The Conlanger's Lexipedia Paperback – 10 Nov 2013
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You want lists? It's got gobs of word lists at every granularity, grouped by themes. But it's also chock full of ideas! It helps you brainstorm about how to create words for your language, how to derive words from roots in all sorts of ways and create etymologies. It shows you different strategies that natural languages use for word formation. And it approaches the subject from a lot of different directions. Whatever your style is, I think there's something in it for you.
Just flipping through a few pages, there's nifty info about proto-languages, word classes and categories, the top 1500 words used in Fantasy and Science Fiction literature, triliteral roots, metaphors, semantic fields, how different cultures divide up their concepts of the world differently, kinship relations, animal taxonomy, and it goes on and on... tons of cool stuff!
It even challenges your notions of what a word IS and makes you think about where we arbitrarily draw those fuzzy borders around the set of semantic tidbits we lump together to call a word, so that your language won't end up a relex of your native tongue.
I was over the moon thrilled with what I got in the mail. It was actually so much more than I expected it to be. It clocks in at over 400 pages, with multitudes of useful, interesting information on each page. It's a fine liqueur of highly distilled conlanging excellence. I'm not even doing it justice; really, you should buy it. You will not be disappointed. Get it for your conlanging loved ones, they will love you back.
This seems incredible to me as it is typically the area of lexicon-building which intimidates and confounds conlangers the most, and I bought it largely with that in mind. While I would not say that the absence of such a section deprives the Lexipedia of much usefulness (far from it), it was an enormous disappointment and certainly an oversight on the part of the author.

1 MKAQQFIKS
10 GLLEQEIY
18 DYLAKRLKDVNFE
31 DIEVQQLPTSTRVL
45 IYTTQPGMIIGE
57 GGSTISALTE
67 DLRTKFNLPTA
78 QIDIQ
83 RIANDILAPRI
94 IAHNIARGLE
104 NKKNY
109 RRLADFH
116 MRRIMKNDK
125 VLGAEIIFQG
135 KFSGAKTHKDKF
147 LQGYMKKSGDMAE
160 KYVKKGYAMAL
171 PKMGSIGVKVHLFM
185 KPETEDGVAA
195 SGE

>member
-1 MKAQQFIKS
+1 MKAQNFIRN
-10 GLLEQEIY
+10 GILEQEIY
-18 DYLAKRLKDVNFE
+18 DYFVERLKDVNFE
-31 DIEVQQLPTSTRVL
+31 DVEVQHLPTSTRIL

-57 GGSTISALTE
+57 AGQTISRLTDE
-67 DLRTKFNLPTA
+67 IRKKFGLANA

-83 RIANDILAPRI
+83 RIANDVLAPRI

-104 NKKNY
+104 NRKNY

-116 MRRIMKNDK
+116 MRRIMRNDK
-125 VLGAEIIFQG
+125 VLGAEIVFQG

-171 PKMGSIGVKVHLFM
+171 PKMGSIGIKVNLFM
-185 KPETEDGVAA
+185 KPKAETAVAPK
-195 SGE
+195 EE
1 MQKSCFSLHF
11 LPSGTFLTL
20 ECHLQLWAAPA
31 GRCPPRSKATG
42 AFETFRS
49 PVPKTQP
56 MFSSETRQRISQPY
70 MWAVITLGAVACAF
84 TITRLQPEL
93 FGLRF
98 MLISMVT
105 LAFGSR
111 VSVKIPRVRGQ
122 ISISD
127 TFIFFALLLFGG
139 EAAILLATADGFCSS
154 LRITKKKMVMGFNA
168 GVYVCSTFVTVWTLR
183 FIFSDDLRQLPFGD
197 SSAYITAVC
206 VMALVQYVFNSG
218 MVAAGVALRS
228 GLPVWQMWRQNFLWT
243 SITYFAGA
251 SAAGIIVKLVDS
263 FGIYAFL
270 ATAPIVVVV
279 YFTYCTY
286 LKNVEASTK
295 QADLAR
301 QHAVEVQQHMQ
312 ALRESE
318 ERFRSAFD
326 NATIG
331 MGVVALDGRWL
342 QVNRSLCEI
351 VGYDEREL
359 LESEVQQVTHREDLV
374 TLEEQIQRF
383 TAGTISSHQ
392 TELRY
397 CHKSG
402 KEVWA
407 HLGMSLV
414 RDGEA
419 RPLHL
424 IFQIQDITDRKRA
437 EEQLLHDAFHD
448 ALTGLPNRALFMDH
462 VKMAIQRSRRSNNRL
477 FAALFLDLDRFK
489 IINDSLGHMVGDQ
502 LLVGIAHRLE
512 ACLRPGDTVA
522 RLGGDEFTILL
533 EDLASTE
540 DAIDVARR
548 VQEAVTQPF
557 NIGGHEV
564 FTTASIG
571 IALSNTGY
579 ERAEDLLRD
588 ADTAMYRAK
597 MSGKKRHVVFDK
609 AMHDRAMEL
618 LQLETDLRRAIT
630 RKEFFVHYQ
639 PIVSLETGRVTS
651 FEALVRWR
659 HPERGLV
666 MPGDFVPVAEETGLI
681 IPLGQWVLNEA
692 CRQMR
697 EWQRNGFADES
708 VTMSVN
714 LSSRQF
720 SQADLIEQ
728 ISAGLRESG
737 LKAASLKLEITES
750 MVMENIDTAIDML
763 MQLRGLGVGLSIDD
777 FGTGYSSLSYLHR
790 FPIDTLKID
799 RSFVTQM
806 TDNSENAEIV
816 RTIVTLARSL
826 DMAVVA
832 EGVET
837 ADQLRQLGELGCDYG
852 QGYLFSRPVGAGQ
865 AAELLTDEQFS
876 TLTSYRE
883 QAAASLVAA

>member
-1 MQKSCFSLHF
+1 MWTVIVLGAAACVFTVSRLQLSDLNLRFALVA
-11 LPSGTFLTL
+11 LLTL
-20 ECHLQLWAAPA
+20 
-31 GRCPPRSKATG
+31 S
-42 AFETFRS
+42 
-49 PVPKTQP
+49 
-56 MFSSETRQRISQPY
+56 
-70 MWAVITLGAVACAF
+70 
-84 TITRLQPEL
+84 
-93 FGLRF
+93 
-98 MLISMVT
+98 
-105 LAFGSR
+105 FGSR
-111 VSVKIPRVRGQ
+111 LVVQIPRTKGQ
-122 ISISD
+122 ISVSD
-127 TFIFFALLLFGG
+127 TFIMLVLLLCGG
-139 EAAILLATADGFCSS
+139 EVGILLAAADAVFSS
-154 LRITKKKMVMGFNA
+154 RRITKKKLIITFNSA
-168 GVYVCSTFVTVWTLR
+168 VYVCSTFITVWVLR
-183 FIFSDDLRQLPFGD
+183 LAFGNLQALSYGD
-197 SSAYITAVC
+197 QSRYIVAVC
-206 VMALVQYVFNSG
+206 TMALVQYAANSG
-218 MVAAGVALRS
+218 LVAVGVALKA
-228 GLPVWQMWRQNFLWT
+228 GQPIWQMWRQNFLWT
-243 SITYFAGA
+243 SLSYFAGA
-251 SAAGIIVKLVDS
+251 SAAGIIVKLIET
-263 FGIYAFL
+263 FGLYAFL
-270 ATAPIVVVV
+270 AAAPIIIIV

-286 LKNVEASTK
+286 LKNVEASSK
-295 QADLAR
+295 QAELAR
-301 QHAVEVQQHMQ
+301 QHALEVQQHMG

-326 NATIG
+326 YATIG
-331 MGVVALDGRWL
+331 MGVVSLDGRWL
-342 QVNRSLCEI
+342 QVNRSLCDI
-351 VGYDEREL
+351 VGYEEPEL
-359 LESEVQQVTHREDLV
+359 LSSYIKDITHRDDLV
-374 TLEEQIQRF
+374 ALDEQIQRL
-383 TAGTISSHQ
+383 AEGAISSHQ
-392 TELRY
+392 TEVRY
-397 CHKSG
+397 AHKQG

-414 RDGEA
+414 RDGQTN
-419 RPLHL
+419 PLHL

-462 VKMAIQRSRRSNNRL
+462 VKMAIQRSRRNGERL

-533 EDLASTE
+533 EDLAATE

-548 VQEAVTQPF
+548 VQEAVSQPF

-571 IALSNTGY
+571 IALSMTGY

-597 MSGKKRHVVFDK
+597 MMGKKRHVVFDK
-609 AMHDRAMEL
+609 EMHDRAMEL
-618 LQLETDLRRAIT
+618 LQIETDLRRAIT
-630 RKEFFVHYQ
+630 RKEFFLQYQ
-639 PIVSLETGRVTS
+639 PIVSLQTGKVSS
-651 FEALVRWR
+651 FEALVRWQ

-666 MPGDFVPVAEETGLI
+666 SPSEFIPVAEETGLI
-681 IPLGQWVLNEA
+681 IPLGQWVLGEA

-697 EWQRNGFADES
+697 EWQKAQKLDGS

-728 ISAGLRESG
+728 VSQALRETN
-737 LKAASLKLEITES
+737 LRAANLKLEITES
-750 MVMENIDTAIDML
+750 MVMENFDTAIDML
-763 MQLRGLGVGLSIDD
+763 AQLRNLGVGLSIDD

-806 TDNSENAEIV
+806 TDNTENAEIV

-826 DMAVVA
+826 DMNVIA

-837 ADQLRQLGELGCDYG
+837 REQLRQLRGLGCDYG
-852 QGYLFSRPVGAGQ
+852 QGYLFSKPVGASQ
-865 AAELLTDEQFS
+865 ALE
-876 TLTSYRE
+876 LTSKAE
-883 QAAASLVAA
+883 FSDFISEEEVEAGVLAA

The Lexipedia proves useful in some surprising arenas, however; indeed, the non-etymological sections possess a number of interesting and helpful observations of the lexicon-building process, and typological trends in vocabulary. The book additionally contains a fairly elaborate corpora of science fiction and fantasy literature, highlighting key sections of vocabulary for both genres that any author or conlanger would certainly need to pay particular attention to. The etymological section of the book (which comprises the bulk of it) is, in my opinion, its greatest strength. It tackles crucial clusters of vocabulary in all languages and provides, using an array of languages, excellent examples of various metaphorical approaches being used to capture the same semantic sense, and demonstrates examples of and differences between systems of derivation- which, in the absence of an explicit derivation section- is appreciated.
Over all, it is a book which fell short of my expectations and hopes as a conlanger, but one that remains useful nonetheless. Rosenfelder retains his seat as the Authorial Chief of How-to Conlanging as far as I'm concerned.
And it is!
Seriously, Rosenfelder provides exactly what he says - some useful lists, handy etymologies, basic introductions into some fundamental classes (this bok is worth it for the details on color and kinship alone), and general all around usefulness. I wish he'd written this book about 20 years ago. And that I had it then. More useful than "Describing Morphosyntax", and handier that three non-English dictionaries.
A must read for conlangers.